The Civil Rights Act:  Supreme Court’s Landmark Decision Today That Under Federal Law Employers Cannot Discriminate Against Homosexual or Transgender Employees

The Civil Rights Act:  Supreme Court’s Landmark Decision Today That Under Federal Law Employers Cannot Discriminate Against Homosexual or Transgender Employees


The United States Supreme Court ruled today that under Federal Law employers cannot discriminate against an individual based on that employee’s sex.  The Court interpreted the 1964 Civil Rights Act to hold that when an employer decides to fire, fail to hire, or otherwise discriminate against an employee who is or who is perceived to be homosexual or transgender, that employer violates the Civil Rights Act because the employer is basing its discriminatory action, at least in part, on the individual’s sex.

The Court based its ruling on an interpretation of the plain language of the Civil Rights Act, Title VII, which states, it is “unlawful . . . for an employer to fail or refuse to hire or to discharge any individual, or otherwise to discriminate against any individual . . . because of such individual’s race, color, religion, sex, or national origin.” 42 U. S. C. §2000e–2(a)(1).  Without getting into all of the details in the opinion (read it here), the Court essentially stated that when an employer takes any discriminatory action against an employee due to the employee’s homosexual or transgender status, the employee’s sex necessarily play a role in the decision.  For example, when an employer chooses to fire a male employee whose sexual preference is or is perceived to be other men, that employer is basing its decision, at least in part, on that employee’s sex.  Because the employer would not fire a similarly situated female employee whose sexual preference is men, the termination of the male employee is discrimination based on sex and is illegal under Title VII.  The Court summarized the key issue best:

By discriminating against homosexuals, the employer intentionally penalizes men for being attracted to men and women for being attracted to women. By discriminating against transgender persons, the employer unavoidably discriminates against persons with one sex identified at birth and another today.  Any way you slice it, the employer intentionally refuses to hire applicants in part because of the affected individuals’ sex, even if it never learns any applicant’s sex.

It does not matter if the employer’s decision to discriminate against an employee who is homosexual or transgender is also based on other factors that are not protected basis under Title VII – so long as one of the reasons is due to the fact that the employee is or is perceived to be or has homosexual or transgender tendencies.  That one basis, even among others, triggers the protected “sex” basis under Title VII.  The Court also noted that it does not make a difference if an employer treats both men and women the same comparably as groups.  For example, if an employer fires or refuses to hire a gay man and then later a lesbian woman, both at least partly due to the fact that the employees prefer individuals of the same sex, that employer has violated Title VII two times.

The Court’s decision today has immediate and direct impacts on the employment world and employers everywhere would be wise to pay attention.  While the Court only specifically dealt with the cases before it, which were terminations of two homosexual individuals and a transgender woman, the Court’s decision could lead to future legal rulings in favor of employees who fall elsewhere outside of the traditional sexual and gender spectrum if an employer discriminates against that employee based on the employee’s gender or sexual preference.  Some states, like California and New York, already have these types of protections in place, but this ruling expands similar protections on a federal level across the states in employment issues, and likely other protected activities (e.g. housing, etc.).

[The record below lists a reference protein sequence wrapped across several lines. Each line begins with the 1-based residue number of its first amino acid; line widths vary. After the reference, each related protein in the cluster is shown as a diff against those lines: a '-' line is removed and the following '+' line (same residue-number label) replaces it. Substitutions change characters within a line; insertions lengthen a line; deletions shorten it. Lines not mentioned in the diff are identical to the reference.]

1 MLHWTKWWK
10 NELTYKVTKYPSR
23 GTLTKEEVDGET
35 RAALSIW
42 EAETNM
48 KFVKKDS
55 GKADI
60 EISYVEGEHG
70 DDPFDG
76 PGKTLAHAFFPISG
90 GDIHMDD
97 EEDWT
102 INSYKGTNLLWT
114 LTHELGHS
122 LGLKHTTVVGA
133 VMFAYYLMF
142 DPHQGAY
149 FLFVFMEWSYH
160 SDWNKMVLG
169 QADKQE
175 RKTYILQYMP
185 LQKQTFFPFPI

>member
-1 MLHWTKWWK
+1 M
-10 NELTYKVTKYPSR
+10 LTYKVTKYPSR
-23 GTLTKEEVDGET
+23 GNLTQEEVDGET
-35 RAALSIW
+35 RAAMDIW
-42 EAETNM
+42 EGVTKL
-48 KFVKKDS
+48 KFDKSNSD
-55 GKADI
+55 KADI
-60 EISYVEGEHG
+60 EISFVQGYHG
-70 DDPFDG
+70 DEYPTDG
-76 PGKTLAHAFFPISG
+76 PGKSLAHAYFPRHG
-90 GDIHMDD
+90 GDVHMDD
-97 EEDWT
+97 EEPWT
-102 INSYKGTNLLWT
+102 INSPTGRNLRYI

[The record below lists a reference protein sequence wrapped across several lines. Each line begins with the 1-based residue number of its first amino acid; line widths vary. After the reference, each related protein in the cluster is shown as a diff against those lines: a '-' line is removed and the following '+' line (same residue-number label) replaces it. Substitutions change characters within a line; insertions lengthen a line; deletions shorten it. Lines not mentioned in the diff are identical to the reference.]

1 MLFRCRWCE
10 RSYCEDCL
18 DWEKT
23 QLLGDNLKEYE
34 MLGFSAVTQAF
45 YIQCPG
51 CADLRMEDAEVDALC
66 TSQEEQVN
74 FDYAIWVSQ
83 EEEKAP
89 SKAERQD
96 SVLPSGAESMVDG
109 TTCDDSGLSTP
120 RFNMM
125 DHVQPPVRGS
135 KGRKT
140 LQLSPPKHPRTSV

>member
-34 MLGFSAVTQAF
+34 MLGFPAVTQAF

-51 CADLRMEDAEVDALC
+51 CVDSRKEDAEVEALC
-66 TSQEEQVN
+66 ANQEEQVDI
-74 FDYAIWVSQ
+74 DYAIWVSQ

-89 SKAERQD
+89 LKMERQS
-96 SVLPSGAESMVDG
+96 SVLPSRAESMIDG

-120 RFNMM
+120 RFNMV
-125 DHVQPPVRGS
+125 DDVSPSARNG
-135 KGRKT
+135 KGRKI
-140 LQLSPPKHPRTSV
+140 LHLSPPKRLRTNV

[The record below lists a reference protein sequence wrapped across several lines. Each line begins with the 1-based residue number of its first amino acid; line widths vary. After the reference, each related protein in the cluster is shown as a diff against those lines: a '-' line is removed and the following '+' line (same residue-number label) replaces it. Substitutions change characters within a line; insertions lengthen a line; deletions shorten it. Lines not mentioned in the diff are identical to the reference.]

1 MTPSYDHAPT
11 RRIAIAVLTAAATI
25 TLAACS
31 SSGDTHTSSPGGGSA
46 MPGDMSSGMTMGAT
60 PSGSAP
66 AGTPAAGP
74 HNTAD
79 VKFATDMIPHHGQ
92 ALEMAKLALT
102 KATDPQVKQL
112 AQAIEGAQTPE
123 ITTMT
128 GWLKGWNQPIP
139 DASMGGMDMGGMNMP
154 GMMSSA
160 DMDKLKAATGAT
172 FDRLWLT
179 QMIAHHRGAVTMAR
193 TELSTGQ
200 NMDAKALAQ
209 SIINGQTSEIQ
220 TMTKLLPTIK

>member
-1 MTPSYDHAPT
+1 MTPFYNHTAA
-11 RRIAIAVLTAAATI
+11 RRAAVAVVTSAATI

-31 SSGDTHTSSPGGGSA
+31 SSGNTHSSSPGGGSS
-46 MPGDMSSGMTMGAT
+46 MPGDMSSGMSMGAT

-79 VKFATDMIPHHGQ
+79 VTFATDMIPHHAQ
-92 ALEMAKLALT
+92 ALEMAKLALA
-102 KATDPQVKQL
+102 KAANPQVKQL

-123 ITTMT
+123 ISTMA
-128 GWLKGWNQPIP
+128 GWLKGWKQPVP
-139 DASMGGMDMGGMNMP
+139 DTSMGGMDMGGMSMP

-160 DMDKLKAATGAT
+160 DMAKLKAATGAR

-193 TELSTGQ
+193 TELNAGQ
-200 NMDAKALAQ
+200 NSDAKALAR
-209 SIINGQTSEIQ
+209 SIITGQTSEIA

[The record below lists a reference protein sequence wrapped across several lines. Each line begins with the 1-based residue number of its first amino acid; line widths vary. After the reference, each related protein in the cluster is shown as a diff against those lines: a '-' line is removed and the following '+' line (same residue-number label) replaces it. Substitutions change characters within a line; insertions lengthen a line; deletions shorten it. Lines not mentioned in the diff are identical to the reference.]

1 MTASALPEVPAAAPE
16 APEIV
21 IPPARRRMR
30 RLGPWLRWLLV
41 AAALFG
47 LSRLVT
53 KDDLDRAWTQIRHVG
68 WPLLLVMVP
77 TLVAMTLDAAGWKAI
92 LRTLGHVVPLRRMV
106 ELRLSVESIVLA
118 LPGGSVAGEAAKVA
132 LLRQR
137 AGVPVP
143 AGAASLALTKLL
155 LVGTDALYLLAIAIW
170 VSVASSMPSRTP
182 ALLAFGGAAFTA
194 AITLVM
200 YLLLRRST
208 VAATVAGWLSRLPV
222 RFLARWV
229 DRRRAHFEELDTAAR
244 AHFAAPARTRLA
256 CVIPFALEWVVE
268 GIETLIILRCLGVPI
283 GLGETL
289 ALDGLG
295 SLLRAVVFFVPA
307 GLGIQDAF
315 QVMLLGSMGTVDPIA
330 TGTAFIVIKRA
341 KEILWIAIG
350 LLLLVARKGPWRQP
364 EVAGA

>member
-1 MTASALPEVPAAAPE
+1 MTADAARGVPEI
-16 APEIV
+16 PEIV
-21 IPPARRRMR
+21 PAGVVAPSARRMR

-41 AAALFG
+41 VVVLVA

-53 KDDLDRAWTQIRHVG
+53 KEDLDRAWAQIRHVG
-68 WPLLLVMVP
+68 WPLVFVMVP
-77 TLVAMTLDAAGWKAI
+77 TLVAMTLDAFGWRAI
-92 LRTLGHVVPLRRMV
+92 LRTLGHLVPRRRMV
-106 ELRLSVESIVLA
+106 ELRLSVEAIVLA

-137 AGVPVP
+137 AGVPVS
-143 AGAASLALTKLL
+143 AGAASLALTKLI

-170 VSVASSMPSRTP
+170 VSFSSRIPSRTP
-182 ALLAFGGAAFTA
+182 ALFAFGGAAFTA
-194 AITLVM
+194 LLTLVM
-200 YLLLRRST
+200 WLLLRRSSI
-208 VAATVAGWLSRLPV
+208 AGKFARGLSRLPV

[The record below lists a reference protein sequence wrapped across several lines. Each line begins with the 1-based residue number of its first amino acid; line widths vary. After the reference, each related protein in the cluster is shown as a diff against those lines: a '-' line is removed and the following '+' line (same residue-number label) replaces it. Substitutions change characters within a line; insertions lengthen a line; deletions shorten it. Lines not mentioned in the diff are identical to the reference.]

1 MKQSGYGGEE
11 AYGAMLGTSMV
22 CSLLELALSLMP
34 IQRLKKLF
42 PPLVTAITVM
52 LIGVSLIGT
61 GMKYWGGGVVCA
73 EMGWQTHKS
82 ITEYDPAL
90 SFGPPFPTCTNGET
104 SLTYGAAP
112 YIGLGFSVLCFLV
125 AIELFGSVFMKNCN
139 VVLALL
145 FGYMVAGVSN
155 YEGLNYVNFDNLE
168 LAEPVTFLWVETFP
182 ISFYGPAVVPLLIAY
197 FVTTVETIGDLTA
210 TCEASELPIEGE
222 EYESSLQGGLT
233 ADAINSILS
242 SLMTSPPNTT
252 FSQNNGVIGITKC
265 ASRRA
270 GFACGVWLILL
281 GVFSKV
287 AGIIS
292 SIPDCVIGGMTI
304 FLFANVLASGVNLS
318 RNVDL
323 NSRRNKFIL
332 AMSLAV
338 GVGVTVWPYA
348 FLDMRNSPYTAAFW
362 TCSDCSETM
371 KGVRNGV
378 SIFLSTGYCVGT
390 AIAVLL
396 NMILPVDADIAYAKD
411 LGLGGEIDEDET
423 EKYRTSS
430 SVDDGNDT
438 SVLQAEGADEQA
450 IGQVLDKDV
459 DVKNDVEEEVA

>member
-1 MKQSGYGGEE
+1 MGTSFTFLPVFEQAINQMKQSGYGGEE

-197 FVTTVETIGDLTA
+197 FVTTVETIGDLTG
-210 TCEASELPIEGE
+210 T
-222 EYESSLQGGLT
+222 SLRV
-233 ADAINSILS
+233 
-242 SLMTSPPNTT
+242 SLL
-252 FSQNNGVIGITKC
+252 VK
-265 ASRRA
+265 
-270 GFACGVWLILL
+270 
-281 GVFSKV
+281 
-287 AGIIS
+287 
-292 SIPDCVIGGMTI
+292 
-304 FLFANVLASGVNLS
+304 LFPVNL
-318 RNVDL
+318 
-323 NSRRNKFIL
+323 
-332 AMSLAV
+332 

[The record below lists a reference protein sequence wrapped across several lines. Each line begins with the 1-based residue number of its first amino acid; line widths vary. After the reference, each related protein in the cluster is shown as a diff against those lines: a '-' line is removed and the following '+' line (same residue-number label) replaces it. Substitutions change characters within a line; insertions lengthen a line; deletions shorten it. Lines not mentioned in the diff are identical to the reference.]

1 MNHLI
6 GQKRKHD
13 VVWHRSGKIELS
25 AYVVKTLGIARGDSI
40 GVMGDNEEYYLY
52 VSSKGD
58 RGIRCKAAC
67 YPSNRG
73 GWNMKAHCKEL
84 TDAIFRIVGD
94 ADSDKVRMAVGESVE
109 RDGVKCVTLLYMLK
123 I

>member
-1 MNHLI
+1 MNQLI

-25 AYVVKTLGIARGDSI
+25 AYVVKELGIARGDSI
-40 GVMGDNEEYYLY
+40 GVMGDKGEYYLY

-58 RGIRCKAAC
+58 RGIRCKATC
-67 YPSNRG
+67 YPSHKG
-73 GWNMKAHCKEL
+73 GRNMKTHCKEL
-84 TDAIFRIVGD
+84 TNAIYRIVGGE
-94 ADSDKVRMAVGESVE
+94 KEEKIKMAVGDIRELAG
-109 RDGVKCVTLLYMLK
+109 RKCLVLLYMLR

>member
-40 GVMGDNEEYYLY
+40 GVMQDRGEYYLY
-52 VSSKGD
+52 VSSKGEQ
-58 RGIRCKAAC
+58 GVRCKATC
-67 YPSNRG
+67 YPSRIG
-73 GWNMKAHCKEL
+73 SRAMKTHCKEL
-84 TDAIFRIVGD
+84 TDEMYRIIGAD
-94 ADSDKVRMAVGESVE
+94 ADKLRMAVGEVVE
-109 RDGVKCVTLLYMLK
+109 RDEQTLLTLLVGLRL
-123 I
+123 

As always, if an employer is considering terminating or taking any action against an employee that might raise the specter of claims of discrimination under federal, state  or city laws on any basis (e.g. race, color, religion, sex – including pregnancy, childbirth, related medical conditions, national origin, age, disability or medical condition, citizenship, marital status, military status, status of victim of domestic violence, assault or stalking), whether that claim might be valid or not, we recommend seeking legal counsel first.

Employers should also keep an eye out for future litigation in this area as we expect that employers may claim a right to the free exercise of his or her religion under the Constitution (even corporate employers) will inevitably collide with the Court’s clear decision that Title VII protects employees from discrimination against them because they are homosexual or transgender.  The Court specifically noted that it is “deeply concerned with preserving the promise of the free exercise of religion enshrined in our Constitution” and that there are statutory exceptions and prohibitions designed to address some of those potential issues, including §2000e–1(a) and the Religious Freedom Restoration Act of 1993 (RFRA).  The Court noted that RFRA can act as a “kind of super statute” and that “it might supersede Title VII’s commands in appropriate cases.”  We will watch to see how this develops and, again, encourage employers to contact us with concerns in this area.

Melissa assisted in preparing this client update.  Thank you, Melissa.  For more information, feel free to contact Dawn with any questions:

Epps & Coulson, LLP

Attorneys Admitted to practice in California, New York, Colorado, Texas, Oregon, and Hawaii


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